Located close to the western coast of Portugal, Porto is its second largest city after the capital Lisbon. Built on the hills that line the River Douro, the city has been inhabited since the 4th century when it was a part of the Roman Empire. Porto has always been a mercantile city and its citizens regard it as the economical heart of Portugal.
Porto enjoys a semi-Mediterranean climate; it’s proximity to the Atlantic Ocean keeps the temperatures from escalating too much through the year, except during the peak of summer when the temperatures can reach as high as 40ºC. Through the rest of the year the temperatures are moderate with occasional rain.
The hilly terrain of Porto makes it an arduous city to explore on foot but the beautiful skyline which is a blend of the medieval and the modern more than makes up for the strain on the feet. With buildings built into the cliff face and then extending into the hills beyond, the city opens up like a pop-up book, waiting to be explored.
The Stage Is Set
“All the world’s a stage, and all the men and women merely players” – Porto’s Hotel Teatro, a member of Design Hotels™, has taken these words by Shakespeare to heart.
The year was 1859, when the doors of the Teatro Baquet were thrown open to the people of Porto. It was the venue for musical programmes and performances and the meeting place for the city’s artists and intelligentsia. But, its glory was short-lived after a fire destroyed it and razed it to the ground.
Almost 122 years later, the Teatro Baquet has been brought back to life in the form of Hotel Teatro. The design of the Hotel pays homage to its predecessor by bringing out the drama of the stage from the moment one enters the hotel. The gilded doors engraved with lines of a poem by Portuguese poet Almeida Garret lead on to the inside where keys may be collected from box-office-like booths.
Bespoke furniture, plush curtains, towering bedposts and the bronze and gold colour palette infuse drama into both the public and private spaces of the Hotel. Dark mood lighting, faces projected on the walls and the use of appropriate accents keep the theatrics alive despite the contemporary ambience.
A cloth banner heralds the existence of the Portuguese Centre of Photography within the expansive, yet drab, structure. It used to house a court and jail before it adopted its new role as a photography museum. While many alterations have been made to suit the requirements of a museum, some of the old features like iron doors and the minimalist interiors remain and in fact, provide the perfect backdrop for the photographic collections.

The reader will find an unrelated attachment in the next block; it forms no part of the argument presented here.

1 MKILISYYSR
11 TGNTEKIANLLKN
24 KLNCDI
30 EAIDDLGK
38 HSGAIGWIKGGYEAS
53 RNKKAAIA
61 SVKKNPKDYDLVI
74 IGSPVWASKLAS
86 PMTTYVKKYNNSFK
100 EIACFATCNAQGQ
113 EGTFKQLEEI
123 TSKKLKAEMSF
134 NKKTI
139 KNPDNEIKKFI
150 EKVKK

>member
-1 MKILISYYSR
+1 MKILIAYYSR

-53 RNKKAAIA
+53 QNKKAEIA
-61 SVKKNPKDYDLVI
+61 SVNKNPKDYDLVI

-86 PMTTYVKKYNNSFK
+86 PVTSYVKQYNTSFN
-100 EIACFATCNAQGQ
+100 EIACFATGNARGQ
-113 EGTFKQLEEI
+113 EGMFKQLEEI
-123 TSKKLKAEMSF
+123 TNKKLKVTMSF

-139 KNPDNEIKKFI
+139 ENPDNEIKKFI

The museum houses more than 60 collections of which the National Collection of Photography and the Municipal Collection are noteworthy. International photographers who have contributed to the advancement of photography in Portugal are also showcased here. The museum has played a crucial role in reviving the photographic culture of the city.
Not Just For Bookworms
The history of the bookstore, Livraria Lello, goes back by over a century when it was opened by the Lello brothers. The space was frequented by acclaimed authors, was the venue for social gatherings and performances and the library provided for a serene reading atmosphere. The portico of the building with the unique lettering and the carvings hints at the remarkable interiors.
A sprawling red staircase climbs up to a higher red staircase and draws the eye to the stunning Art Deco ceiling and walls. One of the most emblematic bookstores in the world, it is believed to have been the inspiration for J K Rowling’s writings, who frequented the bookstore when she taught English in Porto.
In March 2013, the President of Portugal made a special visit to Porto to inaugurate Graham’s 1890 Lodge. His gesture was symbolic of the role that port wine has played in the rise and development of Portugal. The Lodge which includes a museum, shop, wine bar and restaurant is located in a building atop a hill that overlooks Porto’s old town and the river Douro.
Some of the original authentic features like the pine roof beams and the cast iron pillars have been retained. Black, white and natural timber make up the colour palette. It is apparent from the layout and the design that the idea was to steer away from elements of folklore and instead create an environment that would be minimalist, spacious and inviting.
Text By Himali Kothari